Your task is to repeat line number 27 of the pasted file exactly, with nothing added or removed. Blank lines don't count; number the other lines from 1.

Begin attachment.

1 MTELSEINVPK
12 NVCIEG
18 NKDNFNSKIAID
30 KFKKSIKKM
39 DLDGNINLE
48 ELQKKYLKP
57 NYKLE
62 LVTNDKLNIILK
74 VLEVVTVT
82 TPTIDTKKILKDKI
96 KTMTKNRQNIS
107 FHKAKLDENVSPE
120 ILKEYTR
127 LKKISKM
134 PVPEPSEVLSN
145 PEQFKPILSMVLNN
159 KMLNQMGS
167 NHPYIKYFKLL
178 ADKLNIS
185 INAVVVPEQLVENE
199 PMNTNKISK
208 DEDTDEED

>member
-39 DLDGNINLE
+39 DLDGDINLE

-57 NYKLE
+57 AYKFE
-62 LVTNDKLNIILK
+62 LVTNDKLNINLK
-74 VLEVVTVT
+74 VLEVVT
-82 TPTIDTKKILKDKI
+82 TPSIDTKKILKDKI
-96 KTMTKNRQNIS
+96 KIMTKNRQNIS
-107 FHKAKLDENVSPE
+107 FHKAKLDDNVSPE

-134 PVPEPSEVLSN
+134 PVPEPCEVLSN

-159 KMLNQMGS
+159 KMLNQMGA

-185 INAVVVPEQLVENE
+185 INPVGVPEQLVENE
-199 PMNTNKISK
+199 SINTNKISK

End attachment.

+57 AYKFE